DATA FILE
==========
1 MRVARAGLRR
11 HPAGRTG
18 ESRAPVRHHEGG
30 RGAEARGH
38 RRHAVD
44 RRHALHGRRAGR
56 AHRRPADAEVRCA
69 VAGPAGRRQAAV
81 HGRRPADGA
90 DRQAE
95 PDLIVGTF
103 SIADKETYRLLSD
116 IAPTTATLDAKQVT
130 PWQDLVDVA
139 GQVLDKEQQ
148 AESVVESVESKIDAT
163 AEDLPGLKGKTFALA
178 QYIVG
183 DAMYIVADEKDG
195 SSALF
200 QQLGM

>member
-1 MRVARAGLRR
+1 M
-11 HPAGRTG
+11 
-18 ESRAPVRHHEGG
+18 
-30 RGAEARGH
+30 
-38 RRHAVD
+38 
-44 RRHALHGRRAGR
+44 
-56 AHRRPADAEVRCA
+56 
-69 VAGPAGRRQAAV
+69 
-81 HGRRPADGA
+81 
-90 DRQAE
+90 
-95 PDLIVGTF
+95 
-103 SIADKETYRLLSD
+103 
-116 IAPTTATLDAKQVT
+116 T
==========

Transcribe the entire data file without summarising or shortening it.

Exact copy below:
1 MRVARAGLRR
11 HPAGRTG
18 ESRAPVRHHEGG
30 RGAEARGH
38 RRHAVD
44 RRHALHGRRAGR
56 AHRRPADAEVRCA
69 VAGPAGRRQAAV
81 HGRRPADGA
90 DRQAE
95 PDLIVGTF
103 SIADKETYRLLSD
116 IAPTTATLDAKQVT
130 PWQDLVDVA
139 GQVLDKEQQ
148 AESVVESVESKIDAT
163 AEDLPGLKGKTFALA
178 QYIVG
183 DAMYIVADEKDG
195 SSALF
200 QQLGM

>member
-1 MRVARAGLRR
+1 M
-11 HPAGRTG
+11 
-18 ESRAPVRHHEGG
+18 
-30 RGAEARGH
+30 
-38 RRHAVD
+38 
-44 RRHALHGRRAGR
+44 
-56 AHRRPADAEVRCA
+56 
-69 VAGPAGRRQAAV
+69 
-81 HGRRPADGA
+81 
-90 DRQAE
+90 
-95 PDLIVGTF
+95 
-103 SIADKETYRLLSD
+103 
-116 IAPTTATLDAKQVT
+116 T